OSHA violation

Hi All,

Need some quick help with an electrical issue. One of my commercial properties had an inspection recently and the compliance officer cited the location for 29 CFR 1910.303(b)(2), specifically, “(2) Installation and use. Listed or labeled equipment shall be used or installed in accordance with any instructions included in the listing or labeling.”

The apparent violation involved some extension cords that had quad junction boxes attached to the end to provide temporary power. The quad boxes were the type with metal knock-outs present, and all of the original knock-outs were in place. The inspector said this was not an acceptable use for this type of box, although a box of similar material with no knock-outs, or one with screw-in knock-outs would be acceptable. Seems like a stretch to me, but the property is facing a violation of $2K for this.

Anyone have supporting documentation I can use that might help contest this citation, or at least minimize the damage?

These (or equal) are the types of boxes that you need to use:


Personally I know that this is an OSHA requirement but I don’t see how it falls under the section that you’ve quoted unless these boxes are specifically listed for this application and the other type is not. IMO the $2000 fine is excessive for this violation.

I agree with RM. I think part of it has to do with the durability of the stamped or welded box and also the possibility of the knockouts either falling out or contacting a live part.

Proof of compliance by the abatement date will usually reduce the fine by at least 50%.

There is a also a requirement for GFI protection for cordsets used for temporary usage. It cannot be supplied by a standard GFI receptacle.

29 CFR citation, please?

Good point Jim and fortunately, this was not cited.

All citations were abated while the inspector was on property so these are the fines.

Robert - those boxes shown are to be used for temporary power cord sets?

I suppose I am looking for the CFR that addresses that the boxes used in this case with the knock-outs are not listed for this use. Underwriters Laboratories UL 231 I believe addresses cord sets but I don’t see a reference to the use of boxes with knock-outs.

This is probably the relevant NEC Article.

**[FONT=Times-Bold]size=2 Pendant Boxes. [/size][/FONT][FONT=Times-Roman][size=2]An enclosure supported by a pendant
shall comply with 314.23(H)(1) or (2).
[FONT=Times-Bold]size=2 Flexible Cord. **[/size][/FONT][FONT=Times-Roman][size=2]A box shall be supported from a multiconductor
cord or cable in an approved manner that protects
the conductors against strain, such as a strain-relief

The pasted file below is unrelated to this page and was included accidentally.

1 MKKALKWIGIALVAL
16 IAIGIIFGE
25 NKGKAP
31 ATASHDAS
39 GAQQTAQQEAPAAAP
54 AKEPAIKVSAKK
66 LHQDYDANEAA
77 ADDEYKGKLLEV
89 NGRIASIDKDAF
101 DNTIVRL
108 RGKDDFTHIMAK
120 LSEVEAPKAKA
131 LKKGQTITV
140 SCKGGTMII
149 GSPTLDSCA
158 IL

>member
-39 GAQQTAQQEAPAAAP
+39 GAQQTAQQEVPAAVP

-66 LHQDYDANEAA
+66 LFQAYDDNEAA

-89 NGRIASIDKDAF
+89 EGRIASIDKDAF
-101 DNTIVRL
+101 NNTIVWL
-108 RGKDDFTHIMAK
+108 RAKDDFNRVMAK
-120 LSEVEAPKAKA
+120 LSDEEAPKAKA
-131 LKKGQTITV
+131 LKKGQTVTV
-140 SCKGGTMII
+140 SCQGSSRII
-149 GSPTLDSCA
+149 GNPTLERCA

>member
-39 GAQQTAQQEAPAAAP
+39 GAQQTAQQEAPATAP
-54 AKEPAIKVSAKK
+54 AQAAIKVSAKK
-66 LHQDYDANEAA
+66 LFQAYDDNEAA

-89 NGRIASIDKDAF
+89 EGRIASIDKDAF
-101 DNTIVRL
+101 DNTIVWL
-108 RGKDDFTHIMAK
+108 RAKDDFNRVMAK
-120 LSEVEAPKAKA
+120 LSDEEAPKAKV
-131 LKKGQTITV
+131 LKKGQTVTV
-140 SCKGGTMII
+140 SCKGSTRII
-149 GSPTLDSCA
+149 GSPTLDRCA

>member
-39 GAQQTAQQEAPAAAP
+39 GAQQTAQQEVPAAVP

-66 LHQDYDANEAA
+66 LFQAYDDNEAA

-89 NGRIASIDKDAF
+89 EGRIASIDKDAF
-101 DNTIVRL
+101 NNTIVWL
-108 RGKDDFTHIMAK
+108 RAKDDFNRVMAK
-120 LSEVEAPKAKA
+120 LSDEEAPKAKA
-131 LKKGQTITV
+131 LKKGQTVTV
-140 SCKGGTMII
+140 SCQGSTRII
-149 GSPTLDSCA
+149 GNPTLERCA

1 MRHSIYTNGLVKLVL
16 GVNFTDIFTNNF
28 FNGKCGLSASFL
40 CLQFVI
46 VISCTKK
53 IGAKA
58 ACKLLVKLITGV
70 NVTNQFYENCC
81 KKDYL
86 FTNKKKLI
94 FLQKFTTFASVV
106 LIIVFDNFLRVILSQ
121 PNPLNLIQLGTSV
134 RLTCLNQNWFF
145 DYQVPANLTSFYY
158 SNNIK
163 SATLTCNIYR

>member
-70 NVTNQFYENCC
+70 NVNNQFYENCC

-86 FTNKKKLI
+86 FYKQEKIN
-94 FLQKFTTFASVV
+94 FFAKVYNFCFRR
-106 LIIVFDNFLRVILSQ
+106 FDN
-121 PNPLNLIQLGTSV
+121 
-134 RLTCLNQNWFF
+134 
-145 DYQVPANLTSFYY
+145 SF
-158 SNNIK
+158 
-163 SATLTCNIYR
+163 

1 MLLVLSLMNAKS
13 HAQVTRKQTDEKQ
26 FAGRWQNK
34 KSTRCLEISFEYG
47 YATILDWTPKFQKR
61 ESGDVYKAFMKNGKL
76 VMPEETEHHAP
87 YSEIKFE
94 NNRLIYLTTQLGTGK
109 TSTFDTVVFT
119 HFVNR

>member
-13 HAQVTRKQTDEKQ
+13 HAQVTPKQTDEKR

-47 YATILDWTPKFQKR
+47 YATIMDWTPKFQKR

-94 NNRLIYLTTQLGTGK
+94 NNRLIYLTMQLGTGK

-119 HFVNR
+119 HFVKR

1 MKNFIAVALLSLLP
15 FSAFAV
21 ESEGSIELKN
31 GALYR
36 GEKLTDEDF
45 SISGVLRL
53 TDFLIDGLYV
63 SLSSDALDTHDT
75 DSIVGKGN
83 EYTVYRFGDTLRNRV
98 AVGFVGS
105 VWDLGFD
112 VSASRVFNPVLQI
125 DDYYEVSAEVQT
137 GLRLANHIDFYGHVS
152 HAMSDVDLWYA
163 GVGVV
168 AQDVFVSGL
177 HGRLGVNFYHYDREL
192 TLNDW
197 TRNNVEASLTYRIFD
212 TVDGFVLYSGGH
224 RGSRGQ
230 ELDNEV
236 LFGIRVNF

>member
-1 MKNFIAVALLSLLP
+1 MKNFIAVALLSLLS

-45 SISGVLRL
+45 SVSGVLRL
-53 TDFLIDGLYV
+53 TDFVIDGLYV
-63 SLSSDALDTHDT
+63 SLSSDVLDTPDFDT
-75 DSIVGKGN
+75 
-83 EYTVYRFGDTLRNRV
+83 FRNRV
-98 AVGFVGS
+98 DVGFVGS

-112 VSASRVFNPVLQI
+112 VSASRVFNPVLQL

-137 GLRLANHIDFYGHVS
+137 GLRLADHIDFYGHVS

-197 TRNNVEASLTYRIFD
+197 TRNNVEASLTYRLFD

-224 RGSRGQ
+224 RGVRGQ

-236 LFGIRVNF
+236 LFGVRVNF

connector threaded into a box with a hub.

Thanks Jim. I also found this OSHA interpretation:


So there we are. Nothing to contest. Pay the fine. Thanks all for your input, much appreciated.

So which inspectors previously stated OSHA had no jurisdiction? This an unfortunate common belief, until they show up. Thanks for passing your experience along.

He said it was a “commercial property”. I took that to mean he owns it and had employees working in it. The employers working in the property are covered by the Act. The owner of the property would not be, in my opinion, unless they had employees there.

By the way, it doesn’t sound to me like you got a $2,000 fine for that one thing. Just because you abated the other violations during the inspection doesn’t mean you don’t get cited for those too.

I’ve forgotten a lot of stuff, but I worked as a compliance officer for 4 years in the 80s.

All 3 violations were abated, didn’t matter as the area director has since assessed the following fines:

$2,500 - no electrical disconnect at a kitchen mixer (was hard wired, now plug-in)
$2,500 - no lock-out/tag-out devices applied to disconnect. This one is an easy contest since there were no devices actively locked out during the inspection. Proper LO devices exist in the correct numbers, and there is staff on-site and trained in proper LO techniques and methods.
$2,000 - The cord sets described in this post.

This is a commercial building in the eastern U.S. I do not own or work for the employer, I am retained as a consultant.

In SC, back in the 80s, the easiest thing to do was to ‘volunteer’ to enter the “consultation program” (I think that’s what it was called). You have to do the abatement and consent to “consultation inspections” but that took you completely out of the enforcement side of OSHA. Check into it.